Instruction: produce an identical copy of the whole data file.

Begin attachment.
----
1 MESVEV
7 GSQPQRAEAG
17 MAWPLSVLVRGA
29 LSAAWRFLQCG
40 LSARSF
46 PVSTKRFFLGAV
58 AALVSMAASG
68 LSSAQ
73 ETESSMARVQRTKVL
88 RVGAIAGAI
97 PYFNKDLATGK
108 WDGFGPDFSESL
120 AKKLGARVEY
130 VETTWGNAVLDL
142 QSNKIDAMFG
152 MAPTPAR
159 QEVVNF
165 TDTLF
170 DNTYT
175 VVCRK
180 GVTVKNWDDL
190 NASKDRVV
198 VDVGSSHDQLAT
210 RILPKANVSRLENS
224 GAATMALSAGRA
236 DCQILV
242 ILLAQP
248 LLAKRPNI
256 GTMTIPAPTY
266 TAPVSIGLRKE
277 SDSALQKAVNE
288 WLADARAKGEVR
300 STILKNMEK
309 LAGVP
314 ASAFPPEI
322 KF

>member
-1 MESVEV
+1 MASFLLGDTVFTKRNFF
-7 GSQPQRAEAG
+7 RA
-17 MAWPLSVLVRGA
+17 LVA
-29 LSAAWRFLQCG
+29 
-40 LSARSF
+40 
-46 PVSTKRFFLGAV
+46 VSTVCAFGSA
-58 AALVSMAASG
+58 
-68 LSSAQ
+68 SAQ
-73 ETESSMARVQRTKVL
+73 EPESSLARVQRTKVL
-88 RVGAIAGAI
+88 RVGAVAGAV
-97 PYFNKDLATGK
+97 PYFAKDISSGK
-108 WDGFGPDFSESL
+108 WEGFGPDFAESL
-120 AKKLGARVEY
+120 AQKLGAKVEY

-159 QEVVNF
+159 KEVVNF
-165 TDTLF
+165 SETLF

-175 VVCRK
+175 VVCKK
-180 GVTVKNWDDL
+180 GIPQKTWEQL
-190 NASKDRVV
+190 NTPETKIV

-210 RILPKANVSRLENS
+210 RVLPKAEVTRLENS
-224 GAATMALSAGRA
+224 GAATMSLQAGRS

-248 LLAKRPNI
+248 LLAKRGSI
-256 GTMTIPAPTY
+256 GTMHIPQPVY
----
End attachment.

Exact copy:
1 MESVEV
7 GSQPQRAEAG
17 MAWPLSVLVRGA
29 LSAAWRFLQCG
40 LSARSF
46 PVSTKRFFLGAV
58 AALVSMAASG
68 LSSAQ
73 ETESSMARVQRTKVL
88 RVGAIAGAI
97 PYFNKDLATGK
108 WDGFGPDFSESL
120 AKKLGARVEY
130 VETTWGNAVLDL
142 QSNKIDAMFG
152 MAPTPAR
159 QEVVNF
165 TDTLF
170 DNTYT
175 VVCRK
180 GVTVKNWDDL
190 NASKDRVV
198 VDVGSSHDQLAT
210 RILPKANVSRLENS
224 GAATMALSAGRA
236 DCQILV
242 ILLAQP
248 LLAKRPNI
256 GTMTIPAPTY
266 TAPVSIGLRKE
277 SDSALQKAVNE
288 WLADARAKGEVR
300 STILKNMEK
309 LAGVP
314 ASAFPPEI
322 KF

>member
-1 MESVEV
+1 MASFLLGDTVFTKRNFF
-7 GSQPQRAEAG
+7 RA
-17 MAWPLSVLVRGA
+17 LVA
-29 LSAAWRFLQCG
+29 
-40 LSARSF
+40 
-46 PVSTKRFFLGAV
+46 VSTVCAFGSA
-58 AALVSMAASG
+58 
-68 LSSAQ
+68 SAQ
-73 ETESSMARVQRTKVL
+73 EPESSLARVQRTKVL
-88 RVGAIAGAI
+88 RVGAVAGAV
-97 PYFNKDLATGK
+97 PYFAKDISSGK
-108 WDGFGPDFSESL
+108 WEGFGPDFAESL
-120 AKKLGARVEY
+120 AQKLGAKVEY

-159 QEVVNF
+159 KEVVNF
-165 TDTLF
+165 SETLF

-175 VVCRK
+175 VVCKK
-180 GVTVKNWDDL
+180 GIPQKTWEQL
-190 NASKDRVV
+190 NTPETKIV

-210 RILPKANVSRLENS
+210 RVLPKAEVTRLENS
-224 GAATMALSAGRA
+224 GAATMSLQAGRS

-248 LLAKRPNI
+248 LLAKRGSI
-256 GTMTIPAPTY
+256 GTMHIPQPVY